Finding Gems On The Open Web

As one who likes to blog, I try to embrace and promote the “Open Web” or the “Indie Web.” So when I bump into these ideas online, it’s encouraging. In the past week I found two little gems with Open Web vibes.

The first is by Brad Frost over at his own blog. I liked this little nugget a lot:

“Writing on your own website associates your thoughts and ideas with you as a person. Having a distinct website design helps strengthen that association. Writing for another publication you get a little circular avatar at the beginning of the post and a brief bio at the end of the post, and that’s about it. People will remember the publication, but probably not your name.” – Brad Frost

He talks about someone remembering him and his thoughts because of where they were found: on his own distinct blog. In contrast, when you post your thoughts on someone else’s site, like Medium, Twitter, or Facebook, your ideas are more often and easily lost or disassociated from you. Why? Simply because the other site you’re piggy-backing on makes you look the same as everyone else.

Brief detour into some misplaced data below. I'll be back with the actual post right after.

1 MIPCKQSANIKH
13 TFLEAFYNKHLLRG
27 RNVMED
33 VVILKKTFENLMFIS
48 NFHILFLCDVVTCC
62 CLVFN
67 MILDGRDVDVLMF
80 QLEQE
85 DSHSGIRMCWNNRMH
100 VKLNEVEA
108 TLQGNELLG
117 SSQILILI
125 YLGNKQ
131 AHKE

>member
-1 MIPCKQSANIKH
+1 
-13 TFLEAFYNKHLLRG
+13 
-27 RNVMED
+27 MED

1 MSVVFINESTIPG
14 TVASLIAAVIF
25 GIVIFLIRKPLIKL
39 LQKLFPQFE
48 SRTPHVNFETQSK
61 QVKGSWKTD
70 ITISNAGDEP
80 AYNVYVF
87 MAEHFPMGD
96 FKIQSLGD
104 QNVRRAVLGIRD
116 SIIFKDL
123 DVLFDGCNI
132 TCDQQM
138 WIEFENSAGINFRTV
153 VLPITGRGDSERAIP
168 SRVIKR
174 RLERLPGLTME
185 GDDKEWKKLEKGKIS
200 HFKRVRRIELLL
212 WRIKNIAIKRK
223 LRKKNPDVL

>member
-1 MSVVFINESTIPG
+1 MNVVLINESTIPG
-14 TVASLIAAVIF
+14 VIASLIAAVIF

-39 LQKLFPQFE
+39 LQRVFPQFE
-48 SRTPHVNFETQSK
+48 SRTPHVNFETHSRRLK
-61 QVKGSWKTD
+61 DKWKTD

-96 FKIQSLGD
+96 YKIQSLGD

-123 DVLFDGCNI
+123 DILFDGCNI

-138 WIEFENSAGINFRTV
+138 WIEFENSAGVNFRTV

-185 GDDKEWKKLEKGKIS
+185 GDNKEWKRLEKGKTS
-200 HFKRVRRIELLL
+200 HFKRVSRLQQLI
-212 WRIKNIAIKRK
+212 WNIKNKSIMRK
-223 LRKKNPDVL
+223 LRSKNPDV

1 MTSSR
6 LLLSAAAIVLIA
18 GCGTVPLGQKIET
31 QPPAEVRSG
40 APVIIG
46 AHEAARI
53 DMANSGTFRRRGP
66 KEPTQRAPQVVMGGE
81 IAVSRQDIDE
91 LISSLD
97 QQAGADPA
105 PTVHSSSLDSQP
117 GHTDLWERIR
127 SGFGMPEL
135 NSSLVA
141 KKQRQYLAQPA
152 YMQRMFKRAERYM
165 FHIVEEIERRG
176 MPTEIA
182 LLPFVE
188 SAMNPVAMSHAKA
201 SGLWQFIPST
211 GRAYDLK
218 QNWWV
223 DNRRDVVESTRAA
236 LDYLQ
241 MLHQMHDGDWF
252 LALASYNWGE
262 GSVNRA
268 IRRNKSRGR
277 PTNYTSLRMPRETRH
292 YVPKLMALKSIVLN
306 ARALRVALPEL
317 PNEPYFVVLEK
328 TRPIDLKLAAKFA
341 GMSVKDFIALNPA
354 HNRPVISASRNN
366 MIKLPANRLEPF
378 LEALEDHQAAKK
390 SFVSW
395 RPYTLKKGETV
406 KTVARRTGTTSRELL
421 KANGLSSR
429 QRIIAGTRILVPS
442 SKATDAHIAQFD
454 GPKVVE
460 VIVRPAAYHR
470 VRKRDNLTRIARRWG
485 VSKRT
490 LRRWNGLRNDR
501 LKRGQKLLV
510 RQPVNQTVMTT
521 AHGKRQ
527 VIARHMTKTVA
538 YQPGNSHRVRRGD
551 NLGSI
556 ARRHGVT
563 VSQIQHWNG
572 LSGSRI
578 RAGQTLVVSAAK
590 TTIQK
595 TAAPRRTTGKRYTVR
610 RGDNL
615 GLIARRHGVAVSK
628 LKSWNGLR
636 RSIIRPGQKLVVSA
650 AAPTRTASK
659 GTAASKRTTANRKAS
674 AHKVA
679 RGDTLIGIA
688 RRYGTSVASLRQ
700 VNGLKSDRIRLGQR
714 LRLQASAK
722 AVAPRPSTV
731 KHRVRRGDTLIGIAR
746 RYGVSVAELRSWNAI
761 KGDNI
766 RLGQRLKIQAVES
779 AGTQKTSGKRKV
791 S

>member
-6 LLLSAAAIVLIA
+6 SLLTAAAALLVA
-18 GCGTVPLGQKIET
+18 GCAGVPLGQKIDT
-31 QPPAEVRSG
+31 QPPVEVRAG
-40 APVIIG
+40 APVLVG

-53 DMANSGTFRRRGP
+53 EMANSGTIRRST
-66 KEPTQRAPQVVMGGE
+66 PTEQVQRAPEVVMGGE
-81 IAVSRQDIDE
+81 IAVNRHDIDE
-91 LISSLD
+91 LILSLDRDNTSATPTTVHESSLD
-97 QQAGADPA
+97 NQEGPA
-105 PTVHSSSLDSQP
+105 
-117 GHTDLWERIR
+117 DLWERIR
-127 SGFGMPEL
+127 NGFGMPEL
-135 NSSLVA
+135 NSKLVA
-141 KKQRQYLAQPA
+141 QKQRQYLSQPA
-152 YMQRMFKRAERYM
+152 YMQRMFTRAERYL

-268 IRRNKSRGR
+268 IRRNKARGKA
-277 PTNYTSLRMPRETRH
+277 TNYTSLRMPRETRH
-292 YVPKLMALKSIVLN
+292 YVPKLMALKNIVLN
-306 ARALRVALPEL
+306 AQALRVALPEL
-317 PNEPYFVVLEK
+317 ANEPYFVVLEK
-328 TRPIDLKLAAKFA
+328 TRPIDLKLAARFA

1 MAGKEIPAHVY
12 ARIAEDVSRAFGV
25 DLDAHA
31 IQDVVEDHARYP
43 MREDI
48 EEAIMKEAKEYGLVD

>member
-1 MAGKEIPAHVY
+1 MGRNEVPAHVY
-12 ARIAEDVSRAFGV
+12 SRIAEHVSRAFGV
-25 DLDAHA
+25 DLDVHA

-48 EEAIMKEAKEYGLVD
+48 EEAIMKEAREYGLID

Brad Frost nailed this idea down well; it’s one I tried to articulate last year:

Before the internet became sophisticated and commercialized, bloggers had their own simple sites that linked to other blogs and interesting places on the web–blogrolls! And their blogs each had a unique look and vibe to them, like hand-crafted quality stuff. An individual blog reflected a person’s uniqueness; it made the web adventurous and even serendipitous!Photo by Pixabay on

The second gem is from none other than Automattic, which I found at WP Tavern:

“A Meditation on the Open Web”

It’s a video illustrating the difference between WordPress (the Open Web) and Facebook plus Instagram (closed web). If you’ve ever used the Calm app, then you’ll recognize the inspiration of the video’s meditation.

In the video, “closed” websites are like crowded cities or cookie-cutter suburbs. But the Open Web is like the wide open countryside from coast to coast, interconnecting many types of sites. The illustration is apt, although there will always be debates about the pros and cons of the “closed” versus “open” web.

Are you an advocate for the Open Web?